Turkey condemns Athens' ‘provocations’ as Mitsotakis urges Turks to ‘move forward’

Turkish Defence Minister Hulusi Akar on Saturday condemned the increasingly “provocative” rhetoric of Athens while blasting his Greek counterpart Nikos Panagiotopoulos over his remarks during a recent visit to an eastern Aegean island that is part of a maritime dispute between the two countries.

Panagiotopulos, during a visit to the island of Kastellorizo, suggested that he could swim to shores of the southern town of Kaş, in an apparent reference to Akar’s previous remarks that the island was “swimming distance” from the Turkish coast, Turkish state-run TRT network reported on Saturday.

“Seeing [the Greeks’] provocative behaviour lately, we forgot that they know how to swim. If they cling to this mindset, knowing how to swim will come in handy,” Akar told Turkish newspaper Hürriyet.

Ankara and Athens have for decades been at odds over a string of issues, including sea boundaries. The latest bout of tensions between Turkey and Greece was sparked by Ankara accusing Athens of arming islands in the Aegean Sea that have a demilitarised status, a claim Athens reject.

Akar went on to accuse Greece of “militarizing the islands’’ with demilitarized status, “in violation of treaties,” according to Hürriyet.

“The situation gives [Turkey] the right to self-defence and places the sovereignty of the islands in question,” the top Turkish defence official said.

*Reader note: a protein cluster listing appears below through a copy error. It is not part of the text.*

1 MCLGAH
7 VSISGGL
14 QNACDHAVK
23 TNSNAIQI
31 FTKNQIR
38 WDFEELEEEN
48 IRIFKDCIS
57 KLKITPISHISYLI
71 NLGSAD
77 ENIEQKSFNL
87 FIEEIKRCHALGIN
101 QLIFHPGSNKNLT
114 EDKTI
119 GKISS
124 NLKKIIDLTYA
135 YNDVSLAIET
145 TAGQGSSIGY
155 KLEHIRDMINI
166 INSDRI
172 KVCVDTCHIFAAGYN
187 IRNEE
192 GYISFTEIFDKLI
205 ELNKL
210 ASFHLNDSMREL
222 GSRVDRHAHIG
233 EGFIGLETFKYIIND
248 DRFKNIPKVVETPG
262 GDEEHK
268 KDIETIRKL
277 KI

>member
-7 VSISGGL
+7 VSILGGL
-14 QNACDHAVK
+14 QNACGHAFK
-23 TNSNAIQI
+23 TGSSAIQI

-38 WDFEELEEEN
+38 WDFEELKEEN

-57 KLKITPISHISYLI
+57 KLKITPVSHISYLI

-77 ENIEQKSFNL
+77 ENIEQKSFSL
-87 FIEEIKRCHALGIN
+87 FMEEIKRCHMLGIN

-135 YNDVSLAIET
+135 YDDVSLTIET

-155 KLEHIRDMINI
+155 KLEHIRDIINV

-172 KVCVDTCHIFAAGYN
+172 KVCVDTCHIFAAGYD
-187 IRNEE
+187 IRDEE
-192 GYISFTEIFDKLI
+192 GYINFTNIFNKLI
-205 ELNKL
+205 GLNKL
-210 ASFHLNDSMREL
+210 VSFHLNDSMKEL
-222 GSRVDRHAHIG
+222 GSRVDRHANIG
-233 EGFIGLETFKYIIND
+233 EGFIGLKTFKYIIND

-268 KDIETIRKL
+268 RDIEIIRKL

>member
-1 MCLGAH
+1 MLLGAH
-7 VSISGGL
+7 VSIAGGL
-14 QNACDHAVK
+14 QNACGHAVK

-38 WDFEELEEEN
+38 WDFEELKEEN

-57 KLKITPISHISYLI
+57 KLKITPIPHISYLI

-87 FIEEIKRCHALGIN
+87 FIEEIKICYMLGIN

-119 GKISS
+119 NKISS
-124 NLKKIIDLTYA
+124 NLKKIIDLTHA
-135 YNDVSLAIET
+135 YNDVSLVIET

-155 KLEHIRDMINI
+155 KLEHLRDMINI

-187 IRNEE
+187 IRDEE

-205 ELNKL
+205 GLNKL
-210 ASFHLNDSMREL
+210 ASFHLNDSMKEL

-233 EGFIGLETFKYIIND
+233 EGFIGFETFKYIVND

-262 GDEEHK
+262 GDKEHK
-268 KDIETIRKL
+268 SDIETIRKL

“When we say this, they make a fuss that we are threatening their sovereignty,” Akar said, adding that despite Ankara’s “well-intentioned efforts, some Greek politicians continue with provocative actions and rhetoric.”

Turkish President Recep Tayyip Erdoğan on Tuesday at the U.N. General Assembly accused Greece of persecuting migrants in the Aegean Sea and Eastern Mediterranean, calling on the long-time rival country to respond to Ankara’s calls for cooperation, state-run Anadolu news agency reported.

Greek Prime Minister Kyriakos Mitsotakis responded on Wednesday by telling the United Nations General Assembly that Ankara was undermining peace and stability in the Eastern Mediterranean region, the Greek Reporter reported.

Mitsotakis on Friday accused Turkey's leadership of undermining peace and stability in the Eastern Mediterranean region at time of war, but addressed Turkish people saying that Greece was not a threat to their country, Reuters reported.

"From the UN I would like to address ... the Turkish people directly: Greece poses no threat to your country. We are not your enemies, we are neighbours," it cited Mitsotakis as saying at the U.N. General Assembly. "Let us move forward."

This block is broken or missing. You may be missing content or you might need to enable the original module.